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National Physical Therapy Month: How Ashlee McLeod was drawn to PT & how COVID-19 changed the field

October is National Physical Therapy Month. Florence 1 Schools physical therapist Ashlee McLeod recently had the opportunity to reflect on what led her to the field and the creative way that district therapists had to evolve their sessions due to COVID-19.

“My grandmother was crippled by a drunk driver when she was in her twenties, the week before she and my grandfather were supposed to get married.,” McLeod said. “She broke both of her arms and both of her legs and I grew up hearing stories about how much her therapists affected her and helped her because she had to learn to walk again and how to write again. She said that she didn’t know where she would be without her therapists.”

McLeod said that those stories stuck with her.

“I was very close with her and I told her ‘One day grandmama, I’m going to grow up and I’m going to help people like they helped you,” McLeod said. “As I got older, I started looking into it more and more and I found out that I really did enjoy it. I volunteered for a time in therapy and I got to see different aspects of it, in-patient, out-patient, pediatrics, wound care, aquatics. By the time I was in high school, I put my nose to the grind to get my grades up so I could go to the college that I wanted to go to and get into PT school.”

McLeod began her higher education at Francis Marion before applying to PT school.

“When I applied, we had to do a full-day interview with a panel,” she said. “It was very stressful and I left there thinking I didn’t know if I was going to get in or not because there was a ton of people applying and there was a waiting list from the year before. I got in my first time so I felt like that was a sign.”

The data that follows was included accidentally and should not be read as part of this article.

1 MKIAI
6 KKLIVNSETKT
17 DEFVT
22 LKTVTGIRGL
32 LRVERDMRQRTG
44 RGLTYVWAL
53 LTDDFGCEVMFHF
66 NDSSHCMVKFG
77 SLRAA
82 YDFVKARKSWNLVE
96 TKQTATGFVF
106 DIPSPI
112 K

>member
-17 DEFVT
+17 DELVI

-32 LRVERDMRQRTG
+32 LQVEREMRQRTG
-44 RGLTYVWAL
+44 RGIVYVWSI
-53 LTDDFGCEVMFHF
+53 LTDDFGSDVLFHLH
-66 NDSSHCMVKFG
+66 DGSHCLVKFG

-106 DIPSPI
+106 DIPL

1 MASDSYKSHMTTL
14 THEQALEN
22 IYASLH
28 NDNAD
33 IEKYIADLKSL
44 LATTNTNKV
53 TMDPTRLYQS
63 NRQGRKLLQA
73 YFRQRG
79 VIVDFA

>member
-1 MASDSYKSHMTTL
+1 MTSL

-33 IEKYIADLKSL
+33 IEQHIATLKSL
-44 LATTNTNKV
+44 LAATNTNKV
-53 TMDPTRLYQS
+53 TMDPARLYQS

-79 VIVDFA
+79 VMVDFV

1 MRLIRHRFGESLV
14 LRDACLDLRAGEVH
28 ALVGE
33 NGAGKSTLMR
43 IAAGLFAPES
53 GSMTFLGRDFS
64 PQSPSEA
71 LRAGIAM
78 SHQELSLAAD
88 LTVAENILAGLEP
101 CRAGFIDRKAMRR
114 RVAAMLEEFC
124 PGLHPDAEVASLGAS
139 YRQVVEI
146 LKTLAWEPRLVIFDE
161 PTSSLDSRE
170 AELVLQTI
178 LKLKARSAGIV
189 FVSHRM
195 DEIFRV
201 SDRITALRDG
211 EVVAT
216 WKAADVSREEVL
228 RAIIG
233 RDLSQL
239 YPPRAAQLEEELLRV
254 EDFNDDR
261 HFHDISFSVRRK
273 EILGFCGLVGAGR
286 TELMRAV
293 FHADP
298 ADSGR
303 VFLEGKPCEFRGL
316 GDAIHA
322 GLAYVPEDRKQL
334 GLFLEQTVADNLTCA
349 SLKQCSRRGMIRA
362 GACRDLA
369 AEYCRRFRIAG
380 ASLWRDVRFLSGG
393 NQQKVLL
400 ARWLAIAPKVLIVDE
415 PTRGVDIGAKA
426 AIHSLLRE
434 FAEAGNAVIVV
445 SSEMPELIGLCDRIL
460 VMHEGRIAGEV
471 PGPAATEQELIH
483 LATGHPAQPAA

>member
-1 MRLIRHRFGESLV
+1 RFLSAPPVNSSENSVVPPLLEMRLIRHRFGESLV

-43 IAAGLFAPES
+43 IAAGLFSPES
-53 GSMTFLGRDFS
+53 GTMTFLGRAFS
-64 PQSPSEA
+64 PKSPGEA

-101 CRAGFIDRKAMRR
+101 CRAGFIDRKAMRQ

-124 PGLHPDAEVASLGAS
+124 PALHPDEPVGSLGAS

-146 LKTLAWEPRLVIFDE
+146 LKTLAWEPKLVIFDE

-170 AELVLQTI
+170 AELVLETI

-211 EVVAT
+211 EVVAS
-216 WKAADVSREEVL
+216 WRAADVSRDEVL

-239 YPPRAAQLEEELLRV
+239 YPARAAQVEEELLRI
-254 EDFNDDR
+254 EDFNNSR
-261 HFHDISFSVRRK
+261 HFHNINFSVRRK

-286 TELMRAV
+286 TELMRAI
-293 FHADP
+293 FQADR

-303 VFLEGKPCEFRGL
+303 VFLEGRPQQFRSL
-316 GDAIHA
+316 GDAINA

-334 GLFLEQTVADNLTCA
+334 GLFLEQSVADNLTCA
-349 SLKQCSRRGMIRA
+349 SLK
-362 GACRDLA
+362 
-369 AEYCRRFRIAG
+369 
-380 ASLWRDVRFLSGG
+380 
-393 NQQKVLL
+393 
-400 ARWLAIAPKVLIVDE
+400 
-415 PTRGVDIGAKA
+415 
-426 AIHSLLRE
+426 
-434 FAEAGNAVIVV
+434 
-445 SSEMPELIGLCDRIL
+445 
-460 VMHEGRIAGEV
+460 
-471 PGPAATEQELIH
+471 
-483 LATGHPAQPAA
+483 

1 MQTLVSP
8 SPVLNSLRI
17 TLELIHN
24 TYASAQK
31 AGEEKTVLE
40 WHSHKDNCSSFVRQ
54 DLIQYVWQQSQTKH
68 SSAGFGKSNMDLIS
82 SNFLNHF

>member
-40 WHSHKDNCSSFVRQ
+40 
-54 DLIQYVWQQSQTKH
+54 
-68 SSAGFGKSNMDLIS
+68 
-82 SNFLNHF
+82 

After graduation, McLeod worked in the medical setting for six years before transitioning to the school setting so she could have a schedule more similar to her children; she has worked in Florence 1 for seven years.

A lot of referrals the district’s physical therapists receive are for birth-related things like cerebral palsy, spina bifida or Down Syndrome, McLeod said. Orthopedic cases are rarer but she has seen referrals for them as well.

“Most of our kids are seen once-a-week for thirty minutes,” McLeod said. “We also do a lot of communication with teachers and classroom assistants. We want to work with the staff so they can carry over the same cues that we use in therapy. We don’t want to pull kids out of class any more than we need to so that carry over is really important. For instance, if we have a toe walker we have cues we use like heels down, feet flat.”

McLeod said that teletherapy has changed some of the ways physical therapy normally takes place.

“They don’t teach you how to do tele-therapy in school, they may start doing that from now on, so that has been a big adjustment for us,” McLeod said. “I tell parents that they are not a therapist but they are doing a therapeutic exercise and they are doing the best that they can with what we are giving them and based on what they have. We had to get creative so we had them use things like couch cushions, step stools in the kitchen, balls and sidewalk chalk. You have to find out what they have and then make a plan around that so they are meeting the student’s school-based needs while at home.”

One positive, McLeod said, is parents having more opportunities to see some of the ‘wins’ that they may not normally see.

“It is neat seeing the parents do something with their child, the child getting it for the first time and seeing the excitement on their face because they are the ones who helped them do it,” McLeod said. “They get excited, the child gets excited and we get excited because that is a bonding moment for those parents. A lot of time they are taking their child to get therapy to get help but now they are the ones who are actually helping the child reach that goal. Sometimes parents struggle to know how to help their child so to be able to see so much joy and so much success has been neat.”